The fastest time ever run in the Derby (at its present distance) is 1 minute 59 2/5 seconds, by Secretariat in 1973.

The 2004 Derby marked the first time that jockeys, as a result of a court order, were allowed to wear corporate advertising logos on their clothing.

In 2005, the purse distribution for the Derby was changed, so that horses finishing fifth would henceforth receive a share of the purse; previously only the first four finishers did so.

On February 1, 2006, the Louisville-based fast-food company Yum! Brands, Inc. announced a corporate sponsorship deal to call the race "The Kentucky Derby presented by Yum! Brands".

The 2006 edition of the race was won by Barbaro, with jockey Edgar Prado aboard. The winning time was two minutes, 1.39 seconds. He won by 6.5 lengths over second place finisher Bluegrass Cat. Steppenwolfer finished third; Jazil and Brother Derek finished in a dead heat for fourth place. The race was attended by 157,536 fans, the second-largest crowd in Derby history.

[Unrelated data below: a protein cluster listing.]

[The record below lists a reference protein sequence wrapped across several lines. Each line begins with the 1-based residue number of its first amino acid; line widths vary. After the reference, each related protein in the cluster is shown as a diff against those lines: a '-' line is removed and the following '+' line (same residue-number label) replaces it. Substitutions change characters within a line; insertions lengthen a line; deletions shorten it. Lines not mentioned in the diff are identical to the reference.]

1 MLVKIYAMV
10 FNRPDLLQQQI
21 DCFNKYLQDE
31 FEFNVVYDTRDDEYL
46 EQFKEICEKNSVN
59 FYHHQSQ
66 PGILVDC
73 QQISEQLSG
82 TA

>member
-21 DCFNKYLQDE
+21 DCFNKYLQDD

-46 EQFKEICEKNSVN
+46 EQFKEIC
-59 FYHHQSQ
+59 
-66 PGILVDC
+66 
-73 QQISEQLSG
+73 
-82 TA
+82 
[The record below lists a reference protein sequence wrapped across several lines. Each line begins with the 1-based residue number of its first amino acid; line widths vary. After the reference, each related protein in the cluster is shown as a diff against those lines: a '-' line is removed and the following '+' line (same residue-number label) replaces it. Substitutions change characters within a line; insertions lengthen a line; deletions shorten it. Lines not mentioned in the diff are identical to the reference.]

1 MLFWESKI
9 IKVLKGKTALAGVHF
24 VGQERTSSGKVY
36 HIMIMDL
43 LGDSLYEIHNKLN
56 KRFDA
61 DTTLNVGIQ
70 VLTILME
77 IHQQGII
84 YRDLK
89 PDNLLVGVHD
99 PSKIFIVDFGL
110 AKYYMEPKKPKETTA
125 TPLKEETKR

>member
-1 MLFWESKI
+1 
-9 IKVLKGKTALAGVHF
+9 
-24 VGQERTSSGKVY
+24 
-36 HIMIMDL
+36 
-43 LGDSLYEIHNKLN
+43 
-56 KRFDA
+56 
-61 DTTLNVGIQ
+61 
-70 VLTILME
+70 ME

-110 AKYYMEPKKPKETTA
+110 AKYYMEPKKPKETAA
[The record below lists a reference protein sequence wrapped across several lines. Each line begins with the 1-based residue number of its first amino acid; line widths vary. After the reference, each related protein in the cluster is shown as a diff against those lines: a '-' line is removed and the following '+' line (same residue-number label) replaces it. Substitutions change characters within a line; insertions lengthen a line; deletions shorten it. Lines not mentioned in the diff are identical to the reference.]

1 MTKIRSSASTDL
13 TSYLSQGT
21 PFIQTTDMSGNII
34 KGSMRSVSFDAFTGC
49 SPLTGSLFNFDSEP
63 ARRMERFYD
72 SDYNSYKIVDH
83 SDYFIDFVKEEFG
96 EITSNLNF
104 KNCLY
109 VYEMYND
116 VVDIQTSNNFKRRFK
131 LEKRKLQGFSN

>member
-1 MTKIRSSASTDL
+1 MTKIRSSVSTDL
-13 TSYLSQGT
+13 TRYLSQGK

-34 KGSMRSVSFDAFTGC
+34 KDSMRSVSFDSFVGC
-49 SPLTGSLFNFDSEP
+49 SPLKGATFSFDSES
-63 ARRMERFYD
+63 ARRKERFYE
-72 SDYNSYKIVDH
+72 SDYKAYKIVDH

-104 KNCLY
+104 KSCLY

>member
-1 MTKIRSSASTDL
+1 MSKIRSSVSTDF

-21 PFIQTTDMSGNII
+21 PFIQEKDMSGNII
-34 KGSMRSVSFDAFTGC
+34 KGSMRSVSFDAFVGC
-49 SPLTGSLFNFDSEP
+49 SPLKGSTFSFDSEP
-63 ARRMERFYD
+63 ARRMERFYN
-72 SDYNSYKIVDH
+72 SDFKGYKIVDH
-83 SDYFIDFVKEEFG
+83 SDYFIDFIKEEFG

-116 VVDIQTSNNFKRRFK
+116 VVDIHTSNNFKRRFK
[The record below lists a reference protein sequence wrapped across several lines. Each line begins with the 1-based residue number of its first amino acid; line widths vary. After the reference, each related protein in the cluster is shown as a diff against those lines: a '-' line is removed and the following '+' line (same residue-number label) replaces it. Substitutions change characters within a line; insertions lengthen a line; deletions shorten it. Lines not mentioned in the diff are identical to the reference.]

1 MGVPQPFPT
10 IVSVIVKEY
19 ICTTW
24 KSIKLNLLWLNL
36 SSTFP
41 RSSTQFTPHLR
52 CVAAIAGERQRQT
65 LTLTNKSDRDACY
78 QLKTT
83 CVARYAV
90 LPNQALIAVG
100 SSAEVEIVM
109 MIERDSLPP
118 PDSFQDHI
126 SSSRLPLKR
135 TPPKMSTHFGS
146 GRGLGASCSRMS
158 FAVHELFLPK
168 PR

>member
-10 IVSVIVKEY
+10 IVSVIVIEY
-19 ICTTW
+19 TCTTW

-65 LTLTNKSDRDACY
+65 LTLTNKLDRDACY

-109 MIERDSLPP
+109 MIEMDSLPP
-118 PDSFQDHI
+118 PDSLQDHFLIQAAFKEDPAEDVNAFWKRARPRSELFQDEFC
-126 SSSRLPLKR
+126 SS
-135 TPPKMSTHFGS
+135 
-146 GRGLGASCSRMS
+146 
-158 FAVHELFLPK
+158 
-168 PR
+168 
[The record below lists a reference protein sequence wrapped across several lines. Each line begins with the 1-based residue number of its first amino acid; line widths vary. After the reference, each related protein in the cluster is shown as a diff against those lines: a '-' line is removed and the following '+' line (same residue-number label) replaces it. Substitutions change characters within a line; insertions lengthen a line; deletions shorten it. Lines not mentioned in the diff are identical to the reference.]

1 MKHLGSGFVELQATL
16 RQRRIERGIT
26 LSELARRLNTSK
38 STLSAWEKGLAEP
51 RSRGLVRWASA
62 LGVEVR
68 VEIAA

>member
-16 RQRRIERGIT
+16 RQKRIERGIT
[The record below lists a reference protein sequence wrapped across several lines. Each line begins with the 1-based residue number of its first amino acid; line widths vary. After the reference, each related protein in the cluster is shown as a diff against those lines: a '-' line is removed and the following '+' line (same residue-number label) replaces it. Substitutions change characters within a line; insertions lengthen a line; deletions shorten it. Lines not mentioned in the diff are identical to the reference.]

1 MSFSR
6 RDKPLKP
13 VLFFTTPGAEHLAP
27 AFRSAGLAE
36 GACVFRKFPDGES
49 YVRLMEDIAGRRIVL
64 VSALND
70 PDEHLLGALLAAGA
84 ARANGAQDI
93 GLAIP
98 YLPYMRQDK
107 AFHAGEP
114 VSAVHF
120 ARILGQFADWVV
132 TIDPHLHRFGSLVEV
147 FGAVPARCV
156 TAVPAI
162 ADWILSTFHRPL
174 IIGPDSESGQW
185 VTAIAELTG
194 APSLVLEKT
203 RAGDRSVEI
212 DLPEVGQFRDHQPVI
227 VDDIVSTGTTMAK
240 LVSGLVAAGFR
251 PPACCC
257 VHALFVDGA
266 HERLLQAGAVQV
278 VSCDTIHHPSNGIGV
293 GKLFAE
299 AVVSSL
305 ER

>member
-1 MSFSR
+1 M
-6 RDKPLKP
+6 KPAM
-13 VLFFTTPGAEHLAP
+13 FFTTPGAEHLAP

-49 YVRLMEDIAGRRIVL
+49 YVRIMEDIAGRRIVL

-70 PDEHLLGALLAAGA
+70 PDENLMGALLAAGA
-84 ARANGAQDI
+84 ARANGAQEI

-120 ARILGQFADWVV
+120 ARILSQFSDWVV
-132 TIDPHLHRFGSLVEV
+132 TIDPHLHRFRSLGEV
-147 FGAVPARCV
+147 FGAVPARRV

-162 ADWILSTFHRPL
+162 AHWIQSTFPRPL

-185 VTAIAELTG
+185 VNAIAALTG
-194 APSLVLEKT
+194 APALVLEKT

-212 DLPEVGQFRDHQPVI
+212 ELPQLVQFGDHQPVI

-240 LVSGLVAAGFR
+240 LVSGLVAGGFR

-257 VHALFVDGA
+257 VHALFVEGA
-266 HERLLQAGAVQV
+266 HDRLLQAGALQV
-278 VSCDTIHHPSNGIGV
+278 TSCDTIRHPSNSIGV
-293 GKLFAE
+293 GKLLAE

Kentucky Derby Trophy

Since the 50th running of the Kentucky Derby in 1924, Churchill Downs has annually presented a gold trophy to the winning owner of the famed "Run for the Roses."

History is unclear if a trophy was presented in 1875 to the winner of the first Kentucky Derby, and trophy presentations were sporadically made in following years. Finally, in 1924, legendary Churchill Downs President Matt Winn commissioned that a standard design be developed for the "Golden Anniversary" of the Derby.